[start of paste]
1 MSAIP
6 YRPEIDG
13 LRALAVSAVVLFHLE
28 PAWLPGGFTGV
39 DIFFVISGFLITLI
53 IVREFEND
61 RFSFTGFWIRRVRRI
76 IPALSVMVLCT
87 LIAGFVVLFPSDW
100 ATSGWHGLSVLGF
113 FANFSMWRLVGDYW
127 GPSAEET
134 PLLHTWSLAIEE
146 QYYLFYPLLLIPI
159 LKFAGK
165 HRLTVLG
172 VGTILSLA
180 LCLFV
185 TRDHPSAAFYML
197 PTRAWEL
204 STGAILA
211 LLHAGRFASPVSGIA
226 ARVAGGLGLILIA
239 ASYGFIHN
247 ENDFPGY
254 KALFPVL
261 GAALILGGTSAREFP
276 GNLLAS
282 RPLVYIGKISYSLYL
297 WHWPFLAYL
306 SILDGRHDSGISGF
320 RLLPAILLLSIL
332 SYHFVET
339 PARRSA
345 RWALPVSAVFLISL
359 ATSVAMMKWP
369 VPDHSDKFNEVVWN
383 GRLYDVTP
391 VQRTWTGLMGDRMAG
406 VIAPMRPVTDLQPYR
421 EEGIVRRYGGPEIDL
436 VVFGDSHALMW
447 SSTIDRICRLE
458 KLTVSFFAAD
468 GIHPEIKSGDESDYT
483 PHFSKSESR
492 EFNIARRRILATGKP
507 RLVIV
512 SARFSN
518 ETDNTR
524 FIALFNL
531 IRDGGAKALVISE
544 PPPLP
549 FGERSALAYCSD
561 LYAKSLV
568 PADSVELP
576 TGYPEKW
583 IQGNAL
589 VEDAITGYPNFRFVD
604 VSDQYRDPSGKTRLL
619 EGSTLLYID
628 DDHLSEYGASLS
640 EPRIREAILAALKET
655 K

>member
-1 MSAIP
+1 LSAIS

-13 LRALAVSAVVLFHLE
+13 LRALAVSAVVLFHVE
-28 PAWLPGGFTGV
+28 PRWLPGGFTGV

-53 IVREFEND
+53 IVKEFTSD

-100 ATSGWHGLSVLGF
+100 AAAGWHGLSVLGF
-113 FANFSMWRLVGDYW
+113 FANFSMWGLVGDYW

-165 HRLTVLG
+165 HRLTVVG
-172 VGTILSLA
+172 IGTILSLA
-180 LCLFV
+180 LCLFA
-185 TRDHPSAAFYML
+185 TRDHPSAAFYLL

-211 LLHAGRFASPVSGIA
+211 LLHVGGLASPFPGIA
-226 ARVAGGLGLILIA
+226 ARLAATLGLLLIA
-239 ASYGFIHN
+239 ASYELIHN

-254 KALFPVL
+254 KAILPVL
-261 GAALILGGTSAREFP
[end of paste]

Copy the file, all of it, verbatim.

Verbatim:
1 MSAIP
6 YRPEIDG
13 LRALAVSAVVLFHLE
28 PAWLPGGFTGV
39 DIFFVISGFLITLI
53 IVREFEND
61 RFSFTGFWIRRVRRI
76 IPALSVMVLCT
87 LIAGFVVLFPSDW
100 ATSGWHGLSVLGF
113 FANFSMWRLVGDYW
127 GPSAEET
134 PLLHTWSLAIEE
146 QYYLFYPLLLIPI
159 LKFAGK
165 HRLTVLG
172 VGTILSLA
180 LCLFV
185 TRDHPSAAFYML
197 PTRAWEL
204 STGAILA
211 LLHAGRFASPVSGIA
226 ARVAGGLGLILIA
239 ASYGFIHN
247 ENDFPGY
254 KALFPVL
261 GAALILGGTSAREFP
276 GNLLAS
282 RPLVYIGKISYSLYL
297 WHWPFLAYL
306 SILDGRHDSGISGF
320 RLLPAILLLSIL
332 SYHFVET
339 PARRSA
345 RWALPVSAVFLISL
359 ATSVAMMKWP
369 VPDHSDKFNEVVWN
383 GRLYDVTP
391 VQRTWTGLMGDRMAG
406 VIAPMRPVTDLQPYR
421 EEGIVRRYGGPEIDL
436 VVFGDSHALMW
447 SSTIDRICRLE
458 KLTVSFFAAD
468 GIHPEIKSGDESDYT
483 PHFSKSESR
492 EFNIARRRILATGKP
507 RLVIV
512 SARFSN
518 ETDNTR
524 FIALFNL
531 IRDGGAKALVISE
544 PPPLP
549 FGERSALAYCSD
561 LYAKSLV
568 PADSVELP
576 TGYPEKW
583 IQGNAL
589 VEDAITGYPNFRFVD
604 VSDQYRDPSGKTRLL
619 EGSTLLYID
628 DDHLSEYGASLS
640 EPRIREAILAALKET
655 K

>member
-1 MSAIP
+1 LSAIS

-13 LRALAVSAVVLFHLE
+13 LRALAVSAVVLFHVE
-28 PAWLPGGFTGV
+28 PRWLPGGFTGV

-53 IVREFEND
+53 IVKEFTSD

-100 ATSGWHGLSVLGF
+100 AAAGWHGLSVLGF
-113 FANFSMWRLVGDYW
+113 FANFSMWGLVGDYW

-165 HRLTVLG
+165 HRLTVVG
-172 VGTILSLA
+172 IGTILSLA
-180 LCLFV
+180 LCLFA
-185 TRDHPSAAFYML
+185 TRDHPSAAFYLL

-211 LLHAGRFASPVSGIA
+211 LLHVGGLASPFPGIA
-226 ARVAGGLGLILIA
+226 ARLAATLGLLLIA
-239 ASYGFIHN
+239 ASYELIHN

-254 KALFPVL
+254 KAILPVL
-261 GAALILGGTSAREFP